Indian Healthcare, 2015

effectiveness of preventive health care

Healthcare in India has become one of therapidly growing sectors highlighting tremendous advances in terms of technology, revenue  and employment. It comprises of hospitals, clinical trial centers, medical device manufacturers, diagnostic centers, medical tourism, health insurance, etc. The Indian healthcare industry is expanding at a brisk pace. This is because of its improving coverage of essential services and raise in spending capacity both by the public as well as the private sector. According to a recent survey in 2013 by WHO, India’s total expenditure on health per capita was 215 Int $.

History :

The roots of Indian healthcare is around 3500 years old marking the Ayurvedic practice of medicine. Healthcare is not just a sector that gives an economic boost to India, but actually gives identity, knowledge, and ancient practices which cause its development of it on firm grounds considering the main focus, not just on physical health, but also on mental and other aspects of health.

The sad part is, despite of looting it well for over two hundred years, the British left India in 1947 without any appropriate health check-up facilities. Before independence, healthcare in India was all about voluntary work and traditional methods of medications. This was used to cure diseases based on knowledge passed from one generation to the next. But the scenario changed drastically after independence as the government of India emphasized providing basic healthcare facilities. Due to financial restrictions, it was not possible for the government to complete the healthcare needs of all. The historic entry of private sector into this industry led to reduction in the gap between needs of the people and the supply.

Health care facilities and personnel increased substantially between the early 1950s and early 1980s. Then, came new insight into the field of medicine popularly known as telemedicine, the delivery of healthcare information across distances using telecom technology. In 2000, World Health Organization’s Report ranked India’s healthcare system at 112 out of 190 countries.

Advancements :

Now in 2015, the Indian healthcare market is worth 100 billion USD and is further going to expand up to 280 billion by 2020. With a magnificent compound annual growth rate of 22.9%. This significant increase is mainly due to the availability of a large pool of well-trained and knowledgeable healthcare professionals. As well as the cost of medical treatments. Which are one-tenth while compared to that of the US or Western Europe.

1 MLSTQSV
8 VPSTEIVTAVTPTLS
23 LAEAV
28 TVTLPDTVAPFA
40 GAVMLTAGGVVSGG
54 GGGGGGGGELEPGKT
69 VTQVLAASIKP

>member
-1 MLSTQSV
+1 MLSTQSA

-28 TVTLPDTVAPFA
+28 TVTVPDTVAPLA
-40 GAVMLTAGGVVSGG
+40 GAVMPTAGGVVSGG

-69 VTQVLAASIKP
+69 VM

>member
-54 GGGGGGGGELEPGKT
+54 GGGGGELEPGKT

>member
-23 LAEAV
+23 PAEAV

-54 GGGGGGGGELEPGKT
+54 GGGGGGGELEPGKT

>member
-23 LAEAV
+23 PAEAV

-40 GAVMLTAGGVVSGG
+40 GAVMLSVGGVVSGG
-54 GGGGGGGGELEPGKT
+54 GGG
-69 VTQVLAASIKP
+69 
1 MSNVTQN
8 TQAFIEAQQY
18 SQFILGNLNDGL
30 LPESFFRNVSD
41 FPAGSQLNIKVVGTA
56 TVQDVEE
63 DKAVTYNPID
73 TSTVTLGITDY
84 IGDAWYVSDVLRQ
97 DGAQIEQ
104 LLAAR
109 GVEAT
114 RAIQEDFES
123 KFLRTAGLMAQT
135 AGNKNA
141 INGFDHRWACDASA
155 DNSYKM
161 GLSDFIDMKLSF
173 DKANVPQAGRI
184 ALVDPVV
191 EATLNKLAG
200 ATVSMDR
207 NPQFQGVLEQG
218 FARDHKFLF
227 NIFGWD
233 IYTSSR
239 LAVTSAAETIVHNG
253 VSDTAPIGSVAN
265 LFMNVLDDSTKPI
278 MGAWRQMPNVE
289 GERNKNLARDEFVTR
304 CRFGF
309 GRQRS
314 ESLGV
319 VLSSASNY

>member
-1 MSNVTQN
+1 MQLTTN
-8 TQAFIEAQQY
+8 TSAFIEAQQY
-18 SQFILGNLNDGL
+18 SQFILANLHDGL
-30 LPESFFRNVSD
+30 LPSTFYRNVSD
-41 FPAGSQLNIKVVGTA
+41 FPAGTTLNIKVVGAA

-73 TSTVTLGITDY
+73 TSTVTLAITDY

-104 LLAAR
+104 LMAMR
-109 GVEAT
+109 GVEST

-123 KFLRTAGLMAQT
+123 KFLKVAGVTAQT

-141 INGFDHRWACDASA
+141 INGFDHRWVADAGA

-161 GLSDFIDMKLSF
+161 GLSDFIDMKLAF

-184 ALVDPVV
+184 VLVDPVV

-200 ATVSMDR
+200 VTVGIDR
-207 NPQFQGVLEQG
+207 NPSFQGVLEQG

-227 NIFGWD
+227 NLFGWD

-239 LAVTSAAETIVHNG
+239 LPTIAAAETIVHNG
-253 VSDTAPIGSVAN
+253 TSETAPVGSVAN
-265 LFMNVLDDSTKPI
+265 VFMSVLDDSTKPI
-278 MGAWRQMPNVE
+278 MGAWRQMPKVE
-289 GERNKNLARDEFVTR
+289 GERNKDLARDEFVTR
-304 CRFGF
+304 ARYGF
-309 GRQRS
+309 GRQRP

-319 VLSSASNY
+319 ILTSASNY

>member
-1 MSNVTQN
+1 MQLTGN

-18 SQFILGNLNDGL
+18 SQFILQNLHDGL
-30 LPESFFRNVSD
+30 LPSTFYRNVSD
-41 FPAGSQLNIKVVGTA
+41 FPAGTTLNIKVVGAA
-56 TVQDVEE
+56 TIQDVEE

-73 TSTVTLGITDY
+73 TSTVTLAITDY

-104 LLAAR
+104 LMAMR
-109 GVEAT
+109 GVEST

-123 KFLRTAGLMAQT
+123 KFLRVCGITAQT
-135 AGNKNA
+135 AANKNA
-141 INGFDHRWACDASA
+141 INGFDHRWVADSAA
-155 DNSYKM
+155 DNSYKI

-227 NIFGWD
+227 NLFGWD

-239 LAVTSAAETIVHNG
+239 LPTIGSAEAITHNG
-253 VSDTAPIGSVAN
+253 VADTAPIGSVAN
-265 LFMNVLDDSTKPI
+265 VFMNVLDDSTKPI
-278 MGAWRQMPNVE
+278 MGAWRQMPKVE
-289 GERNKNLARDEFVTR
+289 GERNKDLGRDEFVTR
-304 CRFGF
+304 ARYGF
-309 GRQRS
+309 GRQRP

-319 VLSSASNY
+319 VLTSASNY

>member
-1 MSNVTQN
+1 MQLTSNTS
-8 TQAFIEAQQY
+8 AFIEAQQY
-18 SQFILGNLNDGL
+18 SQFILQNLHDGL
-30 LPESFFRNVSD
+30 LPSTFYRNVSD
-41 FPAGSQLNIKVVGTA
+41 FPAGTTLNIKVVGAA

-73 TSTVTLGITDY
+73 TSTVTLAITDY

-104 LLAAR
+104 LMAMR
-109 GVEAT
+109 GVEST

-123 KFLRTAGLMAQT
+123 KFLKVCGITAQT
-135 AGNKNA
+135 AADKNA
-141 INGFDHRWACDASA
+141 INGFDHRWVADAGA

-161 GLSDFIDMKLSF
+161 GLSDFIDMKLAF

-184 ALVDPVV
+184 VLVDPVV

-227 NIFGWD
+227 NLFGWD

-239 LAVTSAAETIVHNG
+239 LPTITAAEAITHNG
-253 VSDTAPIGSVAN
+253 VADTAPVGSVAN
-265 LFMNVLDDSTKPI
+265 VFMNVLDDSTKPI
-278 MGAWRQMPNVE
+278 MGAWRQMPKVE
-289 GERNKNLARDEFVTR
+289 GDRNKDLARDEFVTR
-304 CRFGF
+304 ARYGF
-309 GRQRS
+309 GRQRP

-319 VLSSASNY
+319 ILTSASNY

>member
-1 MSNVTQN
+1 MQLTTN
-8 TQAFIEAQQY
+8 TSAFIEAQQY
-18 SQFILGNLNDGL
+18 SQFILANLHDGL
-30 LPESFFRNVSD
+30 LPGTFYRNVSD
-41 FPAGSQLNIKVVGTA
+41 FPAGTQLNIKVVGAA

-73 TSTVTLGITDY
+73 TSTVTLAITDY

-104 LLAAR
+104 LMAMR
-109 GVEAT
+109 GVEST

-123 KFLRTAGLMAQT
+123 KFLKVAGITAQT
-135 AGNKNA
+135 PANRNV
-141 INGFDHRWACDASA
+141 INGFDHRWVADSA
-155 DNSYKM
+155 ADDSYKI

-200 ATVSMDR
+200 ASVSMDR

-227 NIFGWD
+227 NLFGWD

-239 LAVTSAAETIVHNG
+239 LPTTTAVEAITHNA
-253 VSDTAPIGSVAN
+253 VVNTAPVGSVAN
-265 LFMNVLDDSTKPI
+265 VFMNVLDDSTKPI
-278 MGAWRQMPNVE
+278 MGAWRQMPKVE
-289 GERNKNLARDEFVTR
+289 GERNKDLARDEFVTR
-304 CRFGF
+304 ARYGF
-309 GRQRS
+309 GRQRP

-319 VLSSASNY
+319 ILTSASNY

The Indian healthcare industry has emerged to be one of the top contenders among the affordable service players. Also, spending on healthcare is going to rise by 12% per annum. A recent study by the Department of Industrial Policy and Promotion (DIPP) indicated that hospitals and diagnostic centers were attracted. Foreign Direct Investment (FDI) was worth 3.14 billion USD between April 2000 to June 2015. The reason behind such tremendous growth is medical tourism in India. India is one of the top three medical tourism destinations in Asia. This is mainly due to the low cost of treatment, quality healthcare infrastructure, and availability of highly-skilled doctors. A steady increase in annual income, a growing elderly population, sedentary lifestyle, and excess of work pressure have become the drivers of all healthcare segments.

When it comes to the Indian pathology industry, an important aspect is the compound growth rate of 20% per annum. Over the last five years, we are achieving this due to accelerated advancements in technology driving more efficient as well as reliable results in increasing numbers.

Future Scope :

The Indian medical tourism industry is expected to reach 2 billion till the end of 2015 as currently it is pegged at nearly 1 billion USD per annum, growing at around 18 %. India is now among the top five emerging pharmaceutical markets in the world which is growing in double digits.

The majority of global players in healthcare are now diverting focus on setting benchmarks to compete with the Indian market on the FDI norms. In addition, changing demographics, disease profiles, and the shift to the increasing percentage of lifestyle diseases in the country. This is leading to an increase in spending on healthcare services.  This will definitely help in future prospects as preventive healthcare is in ever-increasing demand. Many of the renowned Indian pathology laboratories and diagnostic centers are now willing to expand globally with outsourcing contracts.

Around 70% of the Indian population lives in rural areas. Therefore there is a huge scope for fulfilling their needs, by providing healthcare services at affordable costs. This is similar to our mission.  “ Serve to 50% of world’s population, 50% of their diagnostic needs, at 50% of the costs.”

The Government of India is now aiming to develop India as a global healthcare hub. Also, investment in healthcare infrastructure is set to rise, benefiting both ‘hard’ (hospitals) and ‘soft’ (R&D, education) infrastructure and most importantly the benefits of both trickling down to the consumers of healthcare services.